As we entered Gaggan, the credenza overflowing with awards that greeted us at the entrance of the colonial shophouse created an anticipation that was well rewarded over 25 inspiring courses of molecular gastronomy.
There is only one menu at Gaggan: the oft-praised emoji list that is presented right at the start, eliciting emotions depicted in normal text communication, but interpreted in the most creative ways to showcase regional Indian cuisine. Ingredients are only revealed at the end of the meal, with another sheer menu overlay explaining in two words the base element of the amuse-bouche (literally mouth-amuser) sized dish. Seating is either at the ground floor (fine dining) or a level up at the mezzanine – Chef’s Table – with live cooking counters that resemble a laboratory in its variety of gadgets and glassware. Fourteen diners are handpicked for this table at the start of every evening, encouraging community eating and conversations amongst strangers from across the world.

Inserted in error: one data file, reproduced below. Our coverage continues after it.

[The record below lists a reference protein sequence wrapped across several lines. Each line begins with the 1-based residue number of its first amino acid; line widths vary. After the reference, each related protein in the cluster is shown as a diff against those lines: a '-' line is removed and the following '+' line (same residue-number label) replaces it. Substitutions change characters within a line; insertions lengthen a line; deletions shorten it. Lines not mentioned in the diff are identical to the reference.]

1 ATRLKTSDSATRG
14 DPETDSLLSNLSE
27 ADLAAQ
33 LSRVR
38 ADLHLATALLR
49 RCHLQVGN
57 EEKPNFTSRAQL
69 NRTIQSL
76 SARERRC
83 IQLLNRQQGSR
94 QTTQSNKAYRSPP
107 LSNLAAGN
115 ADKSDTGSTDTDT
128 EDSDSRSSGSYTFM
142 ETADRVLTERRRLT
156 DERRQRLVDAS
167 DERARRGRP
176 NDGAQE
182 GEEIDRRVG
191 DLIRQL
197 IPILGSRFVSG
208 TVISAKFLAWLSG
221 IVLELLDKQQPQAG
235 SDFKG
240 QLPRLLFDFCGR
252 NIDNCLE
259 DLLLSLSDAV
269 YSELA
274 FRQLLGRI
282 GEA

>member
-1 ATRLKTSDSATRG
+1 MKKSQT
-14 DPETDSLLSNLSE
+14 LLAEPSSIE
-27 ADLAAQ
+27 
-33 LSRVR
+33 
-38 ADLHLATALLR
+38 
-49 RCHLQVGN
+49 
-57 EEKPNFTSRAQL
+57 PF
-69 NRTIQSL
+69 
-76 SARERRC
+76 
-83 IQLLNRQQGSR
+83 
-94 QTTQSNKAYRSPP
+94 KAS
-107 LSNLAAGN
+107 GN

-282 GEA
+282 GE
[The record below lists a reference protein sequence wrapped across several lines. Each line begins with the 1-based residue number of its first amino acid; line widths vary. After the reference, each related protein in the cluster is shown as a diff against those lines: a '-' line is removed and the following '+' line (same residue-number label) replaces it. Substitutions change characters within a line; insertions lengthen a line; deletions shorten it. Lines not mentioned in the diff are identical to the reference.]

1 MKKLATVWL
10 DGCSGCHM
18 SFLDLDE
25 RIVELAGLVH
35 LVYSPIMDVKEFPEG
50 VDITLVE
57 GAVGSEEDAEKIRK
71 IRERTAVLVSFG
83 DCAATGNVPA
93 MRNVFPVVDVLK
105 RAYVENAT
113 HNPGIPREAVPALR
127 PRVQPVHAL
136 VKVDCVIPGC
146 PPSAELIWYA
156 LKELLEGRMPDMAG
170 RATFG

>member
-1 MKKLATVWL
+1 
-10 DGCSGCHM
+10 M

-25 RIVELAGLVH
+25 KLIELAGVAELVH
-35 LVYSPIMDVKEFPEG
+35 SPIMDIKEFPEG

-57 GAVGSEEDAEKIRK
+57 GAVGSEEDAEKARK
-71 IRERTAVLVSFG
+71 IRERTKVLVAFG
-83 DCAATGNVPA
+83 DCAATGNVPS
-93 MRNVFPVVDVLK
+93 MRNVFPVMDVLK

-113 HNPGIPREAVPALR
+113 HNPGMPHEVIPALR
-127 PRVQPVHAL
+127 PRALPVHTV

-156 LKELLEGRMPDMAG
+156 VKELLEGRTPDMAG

Somehow through a strange alchemy, this journey took us back to memories of meals eaten at our grandparents. Gajak. Mustard. Vindaloo. Ghewar. Idli. Puchka. Pav. Samosa. Channa. Can you imagine these as chief flavours concentrated into a bite of myriad textures and temperatures? The menu is an explosion of tastes that makes you marvel at the thought process and imagination of its creator. The tableware is quirky, to say the least. One item was served with a mini JBL speaker attached to an iPod shuffle that played a Foo Fighters track and depicted Gaggan’s love for the band, and another had the Star Wars theme on full blast accompanying a three-tier mini Death Star globe (it came apart to reveal a porcini and rice dish). Genius!